The Dark Knight Strikes Again is a big ugly sloppy mess. It’s also my all-time favorite comic, and one I reread every few months to studiously and exhaustively analyze. And now, in a truly bizarre turn of events, Frank Miller’s much-reviled, gloriously trashy masterpiece of a  comic is getting a highly anticipated mainstream sequel. Yes, despite getting a prolonged standing ovation when he took the stage at NYCC, any mention of DK2 was met with awkward silence. If Frank Miller had a relationship status with comic fans, it would be “it’s complicated.”

But whatever your opinion on the man and his art, here’s something I wish all readers could agree on: Frank Miller’s work deserves to be studied. And so I’m going to break down each issue of DKIII as it’s released to find what works and what doesn’t, what’s good and what’s bonkers and what’s both at the same time. And as a sort of warm-up and introduction to how I approach Miller’s work in general, I’m going to kick things off early with a breakdown of the first piece of Miller art released for the project, the already controversial cover of The Atom mini-comic included in the first issue.

Godzilla - 9

But first, a word on Godzilla. There are lots of different ways to like Godzilla. There’s the Mystery Science Theater -style fan who laughs good-naturedly at the obviously fake rubber monsters and bizarre storylines. There’s also fans who take their Godzilla more seriously, who appreciate his origins as a metaphor for man’s hubris and self-destruction in the atomic age, and his evolution into a strangely heroic and enduring pop-culture icon. Personally, I love it all. I love cheering on some classic kaiju vs. kaiju destruction. I love the awesome and inventive monster designs. And at the same time I genuinely love the cheesy, uniquely Japanese zaniness of it all.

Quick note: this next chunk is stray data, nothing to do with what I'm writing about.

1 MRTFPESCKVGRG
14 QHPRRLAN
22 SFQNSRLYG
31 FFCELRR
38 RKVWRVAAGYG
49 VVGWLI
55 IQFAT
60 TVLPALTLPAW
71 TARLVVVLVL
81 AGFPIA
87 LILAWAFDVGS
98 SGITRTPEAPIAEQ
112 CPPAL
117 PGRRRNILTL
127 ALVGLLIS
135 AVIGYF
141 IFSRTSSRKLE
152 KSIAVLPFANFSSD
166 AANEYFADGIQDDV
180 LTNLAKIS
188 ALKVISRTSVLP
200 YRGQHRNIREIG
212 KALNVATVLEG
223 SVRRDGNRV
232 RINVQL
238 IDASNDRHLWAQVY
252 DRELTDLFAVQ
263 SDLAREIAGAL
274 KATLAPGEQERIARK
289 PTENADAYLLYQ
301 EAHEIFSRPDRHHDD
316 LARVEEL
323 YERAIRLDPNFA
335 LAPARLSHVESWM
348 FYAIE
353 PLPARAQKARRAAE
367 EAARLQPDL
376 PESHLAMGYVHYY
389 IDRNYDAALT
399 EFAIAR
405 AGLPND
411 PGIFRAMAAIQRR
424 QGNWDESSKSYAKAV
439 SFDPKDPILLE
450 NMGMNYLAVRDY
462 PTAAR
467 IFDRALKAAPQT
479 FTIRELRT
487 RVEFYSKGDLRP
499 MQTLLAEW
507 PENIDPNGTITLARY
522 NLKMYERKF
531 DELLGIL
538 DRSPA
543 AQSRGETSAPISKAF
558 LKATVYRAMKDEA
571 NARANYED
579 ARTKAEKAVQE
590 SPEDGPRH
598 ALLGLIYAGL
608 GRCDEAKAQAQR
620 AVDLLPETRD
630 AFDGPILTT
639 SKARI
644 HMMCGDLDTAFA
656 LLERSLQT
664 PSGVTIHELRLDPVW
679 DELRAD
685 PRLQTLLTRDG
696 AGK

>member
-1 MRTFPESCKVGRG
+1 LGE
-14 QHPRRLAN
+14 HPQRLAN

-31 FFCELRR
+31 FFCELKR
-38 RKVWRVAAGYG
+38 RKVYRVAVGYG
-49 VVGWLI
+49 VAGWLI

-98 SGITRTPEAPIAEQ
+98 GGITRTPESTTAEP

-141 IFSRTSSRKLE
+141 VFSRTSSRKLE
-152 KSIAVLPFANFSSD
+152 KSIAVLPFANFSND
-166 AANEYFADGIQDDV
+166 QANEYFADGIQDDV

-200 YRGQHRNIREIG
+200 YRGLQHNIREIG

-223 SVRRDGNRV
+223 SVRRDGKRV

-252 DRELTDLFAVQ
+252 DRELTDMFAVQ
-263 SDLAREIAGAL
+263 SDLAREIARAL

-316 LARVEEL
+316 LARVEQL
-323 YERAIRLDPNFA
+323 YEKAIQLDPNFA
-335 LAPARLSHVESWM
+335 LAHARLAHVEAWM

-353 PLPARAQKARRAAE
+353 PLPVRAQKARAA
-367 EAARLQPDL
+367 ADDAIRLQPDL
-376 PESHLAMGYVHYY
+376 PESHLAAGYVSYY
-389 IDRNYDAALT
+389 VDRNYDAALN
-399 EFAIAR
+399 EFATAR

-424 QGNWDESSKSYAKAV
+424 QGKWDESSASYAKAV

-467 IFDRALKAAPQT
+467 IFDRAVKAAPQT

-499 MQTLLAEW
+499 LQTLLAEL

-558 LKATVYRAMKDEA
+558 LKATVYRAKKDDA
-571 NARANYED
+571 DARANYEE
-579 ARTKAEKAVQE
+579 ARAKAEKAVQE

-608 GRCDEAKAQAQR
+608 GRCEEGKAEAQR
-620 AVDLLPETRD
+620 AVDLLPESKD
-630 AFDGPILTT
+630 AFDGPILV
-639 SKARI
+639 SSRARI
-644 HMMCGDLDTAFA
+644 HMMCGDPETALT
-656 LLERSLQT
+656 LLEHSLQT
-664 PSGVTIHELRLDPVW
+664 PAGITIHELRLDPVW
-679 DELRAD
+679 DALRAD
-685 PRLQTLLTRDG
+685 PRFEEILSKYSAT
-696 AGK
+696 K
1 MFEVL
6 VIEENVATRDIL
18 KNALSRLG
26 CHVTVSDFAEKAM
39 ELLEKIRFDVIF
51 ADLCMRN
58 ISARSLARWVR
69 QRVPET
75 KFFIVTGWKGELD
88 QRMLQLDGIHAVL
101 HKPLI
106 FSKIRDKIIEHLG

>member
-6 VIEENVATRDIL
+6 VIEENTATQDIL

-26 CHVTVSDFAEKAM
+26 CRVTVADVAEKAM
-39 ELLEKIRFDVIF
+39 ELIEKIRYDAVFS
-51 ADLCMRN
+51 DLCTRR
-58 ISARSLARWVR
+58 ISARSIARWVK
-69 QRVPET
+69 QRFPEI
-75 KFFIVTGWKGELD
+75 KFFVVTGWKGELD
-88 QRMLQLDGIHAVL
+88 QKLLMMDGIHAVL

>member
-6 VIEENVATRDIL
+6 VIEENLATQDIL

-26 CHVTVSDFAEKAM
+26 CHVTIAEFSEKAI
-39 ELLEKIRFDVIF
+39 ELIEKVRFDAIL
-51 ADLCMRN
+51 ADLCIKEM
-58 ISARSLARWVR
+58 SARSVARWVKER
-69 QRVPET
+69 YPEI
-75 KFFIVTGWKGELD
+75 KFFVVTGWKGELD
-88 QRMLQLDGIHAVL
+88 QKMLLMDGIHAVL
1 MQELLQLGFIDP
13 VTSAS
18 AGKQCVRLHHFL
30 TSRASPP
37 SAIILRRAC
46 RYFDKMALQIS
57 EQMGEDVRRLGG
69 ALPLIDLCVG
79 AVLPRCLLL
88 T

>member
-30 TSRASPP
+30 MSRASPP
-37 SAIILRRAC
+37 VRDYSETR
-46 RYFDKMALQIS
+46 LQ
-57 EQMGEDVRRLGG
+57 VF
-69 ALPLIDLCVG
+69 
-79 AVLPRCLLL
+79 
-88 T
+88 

I bring this up because understanding Frank Miller’s work means understanding he loves comics the way I love Godzilla. He loves it all. And that means, despite what Denny O’Neil will tell you, he necessarily loves superheroes. He loves the mythic storytelling tradition of gods and monsters they evolved from. He loves a good, academic, post-modern deconstruction of the genre. And yes, he loves the juvenile and often sexist male power fantasy that dominates so much of its history. Well guess what? I love comics too, which means I necessarily love Frank Miller. So let’s get started!


Hoo boy. Okay. I don’t like this. But like much of Miller’s work, even when it’s bad, it’s bad in an interesting way. So here we go…


Let’s start with what works.

Master cartoonist Kyle Baker has a simple rule when it comes to character design: Cartoon characters look like what they really are. Smart guys look smart. Dumb guys look dumb. Selfish people look selfish. With just one image, you know a lot more about Spongebob Squarepants than just his physical appearance.